Original Articles

By Dr. Esther Una Cidon
Corresponding Author Dr. Esther Una Cidon
Oncology Department, Royal Bournemouth Hospital, Castle Lane East - United Kingdom BH7 7DW
Submitting Author Dr. Esther Una Cidon

Penicillin, bacteria, arsenic, mercury, Salvarsan, magic bullets

Una Cidon E. The birth of antibiotics: cutting a long story short. Part 1. WebmedCentral INFECTIOUS DISEASES 2019;10(9):WMC005591

This is an open-access article distributed under the terms of the Creative Commons Attribution License(CC-BY), which permits unrestricted use, distribution, and reproduction in any medium, provided the original author and source are credited.
Submitted on: 31 Aug 2019 07:23:13 PM GMT
Published on: 04 Sep 2019 07:42:14 AM GMT

A difficult beginning

Nowadays we are so used to the antibiotics that we take them for granted. However, there was a time were common bacterial infections were at ease and minor scratches or simple cuts were fatal.  

All started when syphilis, although known for centuries, became the 19th century version of today’s Aids epidemic. This sexually transmitted disease infected and killed millions worldwide. Mercury had been used to treat it but unsuccessfully and with a high risk of poisoning.

In 1880, Robert Koch found a way of staining bacteria to identify them. Paul Ehrlich, a member of his team, took this idea further. He thought that a dye could be used not just to stain the bacteria, but hopefully to kill them (and not the patient) as well. He began experimenting with several arsenic compounds in treating syphilis in rabbits.  In 1909 and after trying 606 chemicals, he and his assistant Sahachiro Hata, a Japanese bacteriologist, experienced success with the compound 606, later called Salvarsan, or the “magic bullet”. This was highly toxic and in 1912 Ehrlich created Neo-salvarsan, safer than its ancestor and this became the standard treatment for syphilis until replaced by penicillin.   

It was in 1928 when a scottish scientist, Alexander Fleming returned from a holiday trip to discover that a mold had accidentally contaminated Petri dishes containing cultures of the bacteria Staphylococcus. He realised that no bacteria grew up near the mold. Further tests showed that other bacteria died as well after being exposed to the mold known as Penicillium notatum. This seemed to contain an agent that inhibited the growth of bacteria initially called  “mold juice”, later penicillin. Fleming wrote: “When I woke up just after dawn on September 28, 1928, I certainly didn’t plan to revolutionize all medicine by discovering the world’s first antibiotic, or bacteria killer. But I guess that was exactly what I did.” But sad news, he could not successfully isolate pure penicillin from the mold juice and the experiments stopped in 1931.

Other researchers were working to find the “second magic bullet”. This was a red dye called Prontosil which killed bacteria causing “blood poisoning”. Gerhard Domagk in 1932 injected mice with a lethal dose of a streptococcal infection and then with Prontosil, which cured them. He also cured his daughter when she became seriously ill with the same infection.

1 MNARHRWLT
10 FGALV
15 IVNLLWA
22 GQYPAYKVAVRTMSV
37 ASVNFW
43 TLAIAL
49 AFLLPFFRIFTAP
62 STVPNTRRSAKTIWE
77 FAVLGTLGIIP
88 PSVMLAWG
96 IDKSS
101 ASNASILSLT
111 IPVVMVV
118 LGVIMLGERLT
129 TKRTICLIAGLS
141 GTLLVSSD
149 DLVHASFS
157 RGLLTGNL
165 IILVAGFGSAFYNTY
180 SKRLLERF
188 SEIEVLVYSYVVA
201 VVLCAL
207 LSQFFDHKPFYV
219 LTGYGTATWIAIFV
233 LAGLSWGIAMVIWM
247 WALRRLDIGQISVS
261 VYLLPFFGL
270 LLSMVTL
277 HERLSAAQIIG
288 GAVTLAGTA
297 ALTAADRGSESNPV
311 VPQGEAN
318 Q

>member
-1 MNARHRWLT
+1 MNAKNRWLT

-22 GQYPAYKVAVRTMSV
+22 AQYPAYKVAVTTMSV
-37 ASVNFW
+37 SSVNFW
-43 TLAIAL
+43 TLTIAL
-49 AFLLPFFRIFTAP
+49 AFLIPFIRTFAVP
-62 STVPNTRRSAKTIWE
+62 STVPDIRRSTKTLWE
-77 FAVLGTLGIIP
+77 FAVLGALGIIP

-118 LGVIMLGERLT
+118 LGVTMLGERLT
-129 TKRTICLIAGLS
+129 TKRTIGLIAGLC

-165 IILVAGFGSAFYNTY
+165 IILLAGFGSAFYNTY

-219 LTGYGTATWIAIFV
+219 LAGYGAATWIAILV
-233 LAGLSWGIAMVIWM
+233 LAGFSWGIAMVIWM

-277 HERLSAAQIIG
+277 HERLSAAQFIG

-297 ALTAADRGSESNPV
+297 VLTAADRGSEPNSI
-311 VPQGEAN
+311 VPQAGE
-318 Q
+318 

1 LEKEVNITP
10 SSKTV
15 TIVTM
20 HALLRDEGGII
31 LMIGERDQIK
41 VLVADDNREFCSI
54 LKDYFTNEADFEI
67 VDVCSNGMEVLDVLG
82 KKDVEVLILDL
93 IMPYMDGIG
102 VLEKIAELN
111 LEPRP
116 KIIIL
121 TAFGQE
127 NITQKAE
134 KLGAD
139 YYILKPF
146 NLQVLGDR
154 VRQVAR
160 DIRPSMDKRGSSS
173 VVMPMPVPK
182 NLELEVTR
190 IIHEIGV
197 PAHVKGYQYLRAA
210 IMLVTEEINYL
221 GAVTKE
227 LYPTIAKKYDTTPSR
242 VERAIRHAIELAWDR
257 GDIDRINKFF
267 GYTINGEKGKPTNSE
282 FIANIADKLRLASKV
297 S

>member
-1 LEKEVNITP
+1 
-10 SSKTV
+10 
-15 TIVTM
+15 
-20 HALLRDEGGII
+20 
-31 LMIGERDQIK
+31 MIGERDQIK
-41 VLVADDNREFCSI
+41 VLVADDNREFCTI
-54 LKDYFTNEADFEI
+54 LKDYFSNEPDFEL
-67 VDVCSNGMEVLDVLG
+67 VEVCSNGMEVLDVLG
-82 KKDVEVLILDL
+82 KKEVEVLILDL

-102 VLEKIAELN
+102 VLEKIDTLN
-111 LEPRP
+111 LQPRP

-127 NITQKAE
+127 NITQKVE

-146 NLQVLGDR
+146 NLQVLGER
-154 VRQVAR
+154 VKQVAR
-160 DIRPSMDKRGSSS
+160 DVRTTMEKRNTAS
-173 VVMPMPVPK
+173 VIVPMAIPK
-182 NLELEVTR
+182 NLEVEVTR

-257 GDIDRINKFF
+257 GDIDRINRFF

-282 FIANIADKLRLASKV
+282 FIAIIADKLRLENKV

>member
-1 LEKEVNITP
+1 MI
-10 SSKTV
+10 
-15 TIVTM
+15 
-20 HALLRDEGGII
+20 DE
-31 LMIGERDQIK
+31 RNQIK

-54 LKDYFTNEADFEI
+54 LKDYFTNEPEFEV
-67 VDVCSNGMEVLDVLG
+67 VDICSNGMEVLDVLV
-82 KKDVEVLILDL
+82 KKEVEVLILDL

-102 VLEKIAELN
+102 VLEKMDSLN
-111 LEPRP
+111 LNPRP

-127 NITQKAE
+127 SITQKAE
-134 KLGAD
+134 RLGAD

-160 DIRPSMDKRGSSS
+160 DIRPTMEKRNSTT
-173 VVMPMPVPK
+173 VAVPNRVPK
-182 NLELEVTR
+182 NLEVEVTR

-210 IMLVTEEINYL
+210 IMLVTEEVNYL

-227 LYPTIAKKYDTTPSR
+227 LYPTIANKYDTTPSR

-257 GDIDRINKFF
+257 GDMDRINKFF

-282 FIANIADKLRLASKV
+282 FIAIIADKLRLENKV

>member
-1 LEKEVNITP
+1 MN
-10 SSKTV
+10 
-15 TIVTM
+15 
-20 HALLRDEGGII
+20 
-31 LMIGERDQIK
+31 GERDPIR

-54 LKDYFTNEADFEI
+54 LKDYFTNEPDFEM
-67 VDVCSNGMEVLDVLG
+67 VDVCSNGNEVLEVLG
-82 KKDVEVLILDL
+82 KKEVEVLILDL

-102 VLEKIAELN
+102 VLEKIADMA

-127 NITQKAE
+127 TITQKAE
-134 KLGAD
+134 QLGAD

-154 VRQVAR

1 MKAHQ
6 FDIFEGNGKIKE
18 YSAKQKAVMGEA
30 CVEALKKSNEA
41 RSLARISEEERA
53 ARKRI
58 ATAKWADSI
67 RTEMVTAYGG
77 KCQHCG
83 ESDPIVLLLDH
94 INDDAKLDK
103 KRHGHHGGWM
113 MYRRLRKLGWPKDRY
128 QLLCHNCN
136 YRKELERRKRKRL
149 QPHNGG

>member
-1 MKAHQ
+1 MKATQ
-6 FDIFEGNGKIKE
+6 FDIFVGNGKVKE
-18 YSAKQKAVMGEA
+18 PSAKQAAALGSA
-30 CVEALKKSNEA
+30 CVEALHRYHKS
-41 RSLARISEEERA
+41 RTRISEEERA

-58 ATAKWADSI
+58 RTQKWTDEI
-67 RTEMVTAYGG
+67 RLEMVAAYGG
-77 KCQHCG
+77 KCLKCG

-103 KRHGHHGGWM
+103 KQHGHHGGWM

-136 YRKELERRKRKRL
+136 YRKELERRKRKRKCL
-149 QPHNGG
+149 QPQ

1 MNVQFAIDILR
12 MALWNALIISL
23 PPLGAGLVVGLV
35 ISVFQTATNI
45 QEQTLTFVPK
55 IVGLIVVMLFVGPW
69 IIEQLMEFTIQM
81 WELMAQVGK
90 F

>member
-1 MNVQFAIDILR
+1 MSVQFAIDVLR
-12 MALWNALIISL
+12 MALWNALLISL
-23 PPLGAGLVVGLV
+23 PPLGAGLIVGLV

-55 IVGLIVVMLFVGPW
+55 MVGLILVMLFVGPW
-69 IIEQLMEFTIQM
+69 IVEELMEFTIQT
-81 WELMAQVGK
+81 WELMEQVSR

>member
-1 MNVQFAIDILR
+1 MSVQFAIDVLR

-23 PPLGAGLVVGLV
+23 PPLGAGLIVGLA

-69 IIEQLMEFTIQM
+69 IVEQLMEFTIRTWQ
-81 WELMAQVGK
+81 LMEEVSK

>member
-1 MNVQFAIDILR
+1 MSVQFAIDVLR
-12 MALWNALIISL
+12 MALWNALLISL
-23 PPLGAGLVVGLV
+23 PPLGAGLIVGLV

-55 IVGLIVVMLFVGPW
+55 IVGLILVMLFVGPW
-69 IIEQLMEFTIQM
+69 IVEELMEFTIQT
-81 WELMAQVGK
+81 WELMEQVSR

Further investigations showed that the active ingredient of Prontosil was a sulphonamide and this led to the cure of gonorrhoea, pneumonia, scarlet fever and reduced mothers post-birth mortality from 20% to 4.7%.

Penicillin was not forgotten

Luckily for us, Howard Florey and Ernst Chain solved the chemical issues of extraction and purification of penicillin with the help of Norman Heatley (a young biochemist).

In 1940, they designed an experiment with 50 mice infected with the deadly Streptococcus bacteria. Half of them received penicillin and lived while all of the others died.

In September 1940, Albert Alexander a 48-year-old Oxford police constable had suffered a minor scratch on his face from a rose bush and it became infected. Alexander was overwhelmed by sepsis and did not respond to sulphonamides. Florey and Chain asked his doctors to try penicillin. After five days he started to recover, but penicillin supplies ran out before the infection was completely eradicated, and Alexander died. 

In 1942, Anne Sheafe Miller was dying with a streptococcal septicaemia after a miscarriage but saved her life with unrefined penicillin.

Mass production of penicillin continued to be the major issue. Over 2,000 litres of mold culture were needed to get enough penicillin to treat one person. World War II brought a huge need for antibiotics. Florey went to the USA with Heatley and asked large pharmaceutical companies for assistance. In 1943 a laboratory assistant May Hunt, arrived with a cantaloupe melon from the market covered with a golden mold, Penicillium Chrysogenum. It yielded 200 times the amount of penicillin and when exposed to X-rays, the mutant generated produced 1000 times more penicillin than Penicillium notatum. The mass production of penicillin was finally possible!

By the end of 1943, hundreds of million units of pure penicillin were produced every month. The impact on the war was enormous. First time in history that the major killer in a war was not infection. Also the survival rate of bacterial pneumonia increased from 20% in 1937 to 85% in 1964.

The continuation

This led to several pharmaceutical industries to start checking other natural products for antibacterial activity and many other antibiotics were discovered.

Now probably you think that we have won the war against infection. Well, unfortunately not. The happy boom of antibiotics led to misuse and now multidrug-resistant bacteria or superbugs have appeared with the risk that old diseases could come back.

Research needs to continue and should open the door to another chapter.



William Rosen. Miracle Cure: The Creation of Antibiotics and the Birth of Modern Medicine, New York, NY, Viking Press, 2017, ISBN: 9780525428107

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